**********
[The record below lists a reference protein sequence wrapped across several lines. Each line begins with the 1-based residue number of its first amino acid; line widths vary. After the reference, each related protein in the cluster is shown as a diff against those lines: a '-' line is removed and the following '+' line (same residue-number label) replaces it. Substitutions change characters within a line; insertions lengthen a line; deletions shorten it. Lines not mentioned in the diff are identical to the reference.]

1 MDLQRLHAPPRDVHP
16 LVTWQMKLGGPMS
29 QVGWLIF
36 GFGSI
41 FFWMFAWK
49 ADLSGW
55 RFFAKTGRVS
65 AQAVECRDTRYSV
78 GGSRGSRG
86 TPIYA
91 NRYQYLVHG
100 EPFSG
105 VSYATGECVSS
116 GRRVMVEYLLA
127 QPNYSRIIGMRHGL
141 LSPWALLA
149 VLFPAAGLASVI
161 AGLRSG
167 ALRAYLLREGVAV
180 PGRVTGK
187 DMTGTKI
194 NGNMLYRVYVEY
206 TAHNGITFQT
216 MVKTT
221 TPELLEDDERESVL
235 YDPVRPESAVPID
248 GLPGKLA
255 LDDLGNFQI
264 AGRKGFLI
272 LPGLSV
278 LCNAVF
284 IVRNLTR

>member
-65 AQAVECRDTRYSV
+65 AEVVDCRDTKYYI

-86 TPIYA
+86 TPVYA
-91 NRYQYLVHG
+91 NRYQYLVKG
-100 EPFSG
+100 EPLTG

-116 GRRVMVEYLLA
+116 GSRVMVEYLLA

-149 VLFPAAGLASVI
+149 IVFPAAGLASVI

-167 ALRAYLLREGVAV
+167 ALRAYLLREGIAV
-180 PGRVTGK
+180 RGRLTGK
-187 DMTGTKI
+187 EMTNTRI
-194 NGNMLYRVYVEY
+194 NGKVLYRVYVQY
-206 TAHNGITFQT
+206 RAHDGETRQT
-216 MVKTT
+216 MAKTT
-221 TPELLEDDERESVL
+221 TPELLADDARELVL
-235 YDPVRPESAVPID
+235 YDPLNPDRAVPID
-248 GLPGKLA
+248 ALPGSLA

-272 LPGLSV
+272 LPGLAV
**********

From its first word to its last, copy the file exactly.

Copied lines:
[The record below lists a reference protein sequence wrapped across several lines. Each line begins with the 1-based residue number of its first amino acid; line widths vary. After the reference, each related protein in the cluster is shown as a diff against those lines: a '-' line is removed and the following '+' line (same residue-number label) replaces it. Substitutions change characters within a line; insertions lengthen a line; deletions shorten it. Lines not mentioned in the diff are identical to the reference.]

1 MDLQRLHAPPRDVHP
16 LVTWQMKLGGPMS
29 QVGWLIF
36 GFGSI
41 FFWMFAWK
49 ADLSGW
55 RFFAKTGRVS
65 AQAVECRDTRYSV
78 GGSRGSRG
86 TPIYA
91 NRYQYLVHG
100 EPFSG
105 VSYATGECVSS
116 GRRVMVEYLLA
127 QPNYSRIIGMRHGL
141 LSPWALLA
149 VLFPAAGLASVI
161 AGLRSG
167 ALRAYLLREGVAV
180 PGRVTGK
187 DMTGTKI
194 NGNMLYRVYVEY
206 TAHNGITFQT
216 MVKTT
221 TPELLEDDERESVL
235 YDPVRPESAVPID
248 GLPGKLA
255 LDDLGNFQI
264 AGRKGFLI
272 LPGLSV
278 LCNAVF
284 IVRNLTR

>member
-65 AQAVECRDTRYSV
+65 AEVVDCRDTKYYI

-86 TPIYA
+86 TPVYA
-91 NRYQYLVHG
+91 NRYQYLVKG
-100 EPFSG
+100 EPLTG

-116 GRRVMVEYLLA
+116 GSRVMVEYLLA

-149 VLFPAAGLASVI
+149 IVFPAAGLASVI

-167 ALRAYLLREGVAV
+167 ALRAYLLREGIAV
-180 PGRVTGK
+180 RGRLTGK
-187 DMTGTKI
+187 EMTNTRI
-194 NGNMLYRVYVEY
+194 NGKVLYRVYVQY
-206 TAHNGITFQT
+206 RAHDGETRQT
-216 MVKTT
+216 MAKTT
-221 TPELLEDDERESVL
+221 TPELLADDARELVL
-235 YDPVRPESAVPID
+235 YDPLNPDRAVPID
-248 GLPGKLA
+248 ALPGSLA

-272 LPGLSV
+272 LPGLAV